Two days later.

While the national coast guard continued their work of pulling body after body from the ferry, families of the victims started to ardently protest against the government and the owner of the ship. They wanted to learn the truth of what had really caused the disastrous death of hundreds of young souls.

“Why didn’t the government send the coast guards right after the incident was reported?” “Where was the captain of the ship when the ship started sinking?” “Why did only 12 local divers come to save the passengers?”

There were millions of questions to be answered. What was unveiled by the media was shocking: people found out that when the ferry started to sink after taking a sharp turn off the Southern coast of Korea, the captain immediately ran away from the ferry alone with the help from the Korean Coast Guard, leaving hundreds of passengers. While hundreds of innocent people were about to face death, the captain, who was supposed to be the most responsible for the incident, saved himself before anyone else. Such news stirred a public outcry, making people ask for a sincere apology from the captain and the government who tried to so easily get away with their responsibilities.

Meanwhile, there were still parents in a camp on the coast near the sinking ferry. With their children still missing, they were waiting for the reports from the divers who found dead bodies.

“A corpse of a girl in Addidas jeans, a yellow shirt, and Nike sneakers was just found,” someone shouted, and three parents who thought she might be their daughter rushed outside the camp to see the dead body. Soon, one of them confirmed that she was her daughter, embraced the dead body, and wailed. It was a complete nightmare. People all knew that there was no hope that their children would return alive as almost a week had passed since the incident. However, parents had the hope that a miracle would happen.

Then there was me, watching the heartbreaking news on the TV with my mom, wondering how it would have been if I been one of them. What if I had been one of the teenagers who left home as usual in the morning, excited for a field trip, and got on the boat without knowing what was coming? What if I were one of them who was extremely frustrated, but had to calm down and wait until someone reached out as the instructions said? It could have been me. It could have been anyone. While such endless chains of thoughts deeply saddened me, I was also outraged by the fact that what happened was not just a single accident, but rather symptomatic of a wider malaise in the country that reflects the defect of a security system, and the inability of the government to handle such a large scale accident. I felt unsafe living in a place where anyone, including myself, would not be able to be protected even when I stuck in a tilted ferry.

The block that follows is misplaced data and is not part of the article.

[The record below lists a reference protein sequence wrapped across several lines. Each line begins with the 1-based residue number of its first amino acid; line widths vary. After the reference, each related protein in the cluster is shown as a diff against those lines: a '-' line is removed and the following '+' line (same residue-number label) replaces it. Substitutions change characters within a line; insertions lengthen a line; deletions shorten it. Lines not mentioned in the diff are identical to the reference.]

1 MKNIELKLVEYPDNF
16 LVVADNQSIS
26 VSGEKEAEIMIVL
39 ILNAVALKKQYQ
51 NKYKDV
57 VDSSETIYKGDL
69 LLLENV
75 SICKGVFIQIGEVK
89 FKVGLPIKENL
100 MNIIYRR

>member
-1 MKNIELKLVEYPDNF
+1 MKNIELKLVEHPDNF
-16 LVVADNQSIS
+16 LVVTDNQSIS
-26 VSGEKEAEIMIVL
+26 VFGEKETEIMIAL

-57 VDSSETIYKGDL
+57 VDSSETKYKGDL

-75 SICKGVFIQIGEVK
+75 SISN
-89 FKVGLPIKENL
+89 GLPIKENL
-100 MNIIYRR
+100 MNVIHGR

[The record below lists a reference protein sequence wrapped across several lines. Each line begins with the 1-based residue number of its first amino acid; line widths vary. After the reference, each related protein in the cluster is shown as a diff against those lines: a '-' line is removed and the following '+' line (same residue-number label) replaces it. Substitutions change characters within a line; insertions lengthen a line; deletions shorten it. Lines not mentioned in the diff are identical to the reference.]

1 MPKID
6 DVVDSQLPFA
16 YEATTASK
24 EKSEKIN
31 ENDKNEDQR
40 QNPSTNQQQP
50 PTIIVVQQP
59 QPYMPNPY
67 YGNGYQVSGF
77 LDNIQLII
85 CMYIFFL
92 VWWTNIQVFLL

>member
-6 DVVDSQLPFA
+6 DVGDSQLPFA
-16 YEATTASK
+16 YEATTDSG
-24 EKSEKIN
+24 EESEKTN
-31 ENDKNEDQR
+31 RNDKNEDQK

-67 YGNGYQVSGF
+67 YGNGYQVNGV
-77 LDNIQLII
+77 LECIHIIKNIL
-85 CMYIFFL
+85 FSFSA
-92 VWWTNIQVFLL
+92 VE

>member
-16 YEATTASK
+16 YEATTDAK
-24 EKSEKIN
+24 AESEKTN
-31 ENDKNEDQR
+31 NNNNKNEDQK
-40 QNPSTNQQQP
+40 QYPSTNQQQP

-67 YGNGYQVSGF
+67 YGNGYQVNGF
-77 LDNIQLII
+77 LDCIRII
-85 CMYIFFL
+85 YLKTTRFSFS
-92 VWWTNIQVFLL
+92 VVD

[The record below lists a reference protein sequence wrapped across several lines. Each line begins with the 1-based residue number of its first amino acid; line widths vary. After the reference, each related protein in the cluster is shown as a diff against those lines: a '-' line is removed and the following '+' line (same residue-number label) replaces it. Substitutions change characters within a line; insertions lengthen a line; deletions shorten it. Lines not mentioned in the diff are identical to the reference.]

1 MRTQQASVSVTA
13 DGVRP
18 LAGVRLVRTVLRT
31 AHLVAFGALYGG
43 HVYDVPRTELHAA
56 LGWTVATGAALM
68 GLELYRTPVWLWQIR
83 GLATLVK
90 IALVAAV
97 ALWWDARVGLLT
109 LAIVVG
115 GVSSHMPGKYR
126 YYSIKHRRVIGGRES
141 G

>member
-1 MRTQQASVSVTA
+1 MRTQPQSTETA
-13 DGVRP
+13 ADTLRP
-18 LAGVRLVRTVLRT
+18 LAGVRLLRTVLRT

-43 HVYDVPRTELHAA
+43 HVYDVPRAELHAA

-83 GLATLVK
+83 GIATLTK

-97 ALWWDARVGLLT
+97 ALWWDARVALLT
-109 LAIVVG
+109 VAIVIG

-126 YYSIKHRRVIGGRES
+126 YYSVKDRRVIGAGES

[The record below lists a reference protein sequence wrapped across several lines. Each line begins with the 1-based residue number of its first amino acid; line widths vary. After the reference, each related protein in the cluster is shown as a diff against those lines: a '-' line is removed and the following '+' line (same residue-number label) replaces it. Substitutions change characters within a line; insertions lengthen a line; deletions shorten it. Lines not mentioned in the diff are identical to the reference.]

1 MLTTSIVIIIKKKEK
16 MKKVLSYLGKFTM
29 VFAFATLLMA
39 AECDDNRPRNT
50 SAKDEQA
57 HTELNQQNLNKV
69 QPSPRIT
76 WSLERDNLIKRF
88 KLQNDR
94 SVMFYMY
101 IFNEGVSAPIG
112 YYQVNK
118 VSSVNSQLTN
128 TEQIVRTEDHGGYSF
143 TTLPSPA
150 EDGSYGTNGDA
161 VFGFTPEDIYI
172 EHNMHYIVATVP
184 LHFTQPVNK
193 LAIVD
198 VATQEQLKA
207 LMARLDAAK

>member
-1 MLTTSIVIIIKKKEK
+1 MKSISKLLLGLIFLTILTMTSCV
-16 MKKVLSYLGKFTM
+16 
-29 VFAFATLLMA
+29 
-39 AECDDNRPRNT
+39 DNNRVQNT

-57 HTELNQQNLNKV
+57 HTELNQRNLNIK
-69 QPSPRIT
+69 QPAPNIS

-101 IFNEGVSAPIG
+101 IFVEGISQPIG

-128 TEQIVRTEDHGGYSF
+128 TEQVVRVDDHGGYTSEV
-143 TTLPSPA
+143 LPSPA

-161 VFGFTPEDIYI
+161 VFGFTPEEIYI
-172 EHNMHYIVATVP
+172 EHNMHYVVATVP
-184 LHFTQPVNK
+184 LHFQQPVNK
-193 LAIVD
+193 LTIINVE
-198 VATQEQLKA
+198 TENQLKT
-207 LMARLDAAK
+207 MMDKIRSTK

In the following days, thousands of teenagers across the country reacted to the incident, showing solidarity with the victims. A number of youth started a worldwide movement with yellow ribbons that offered hopeful messages to the Korean public that the missing passengers could still be found alive. I was one of those who went out to the public square in the center of Seoul with a yellow ribbon on my shirt, praying for the students who fought between life and death in the ocean. We all felt sorry for the victims, and promised them that we would be actively engaged in politics to prevent any further accidents. Yellow ribbons were hope. They were hope that we could make a safer place where the nightmare on Sewol would never happen again.


Imagine you are walking along the streets of downtown Seoul, enjoying the usual scenery of the city: skyscrapers piercing the sky, metro stations connecting everywhere, and people busily walking with Starbucks Americano in their hands. You would probably pass by towering, fancy buildings that share the same look, people strolling in the park listening to K-POP with their Samsung phones, and kids playing with their I-pads at a café. After getting the general feel, it wouldn’t take long to realize that Seoul is a modernized city. It has been developed through technological innovations that have enabled Korea to rapidly transform from the destruction of the Korean War to a wealthy and developed country.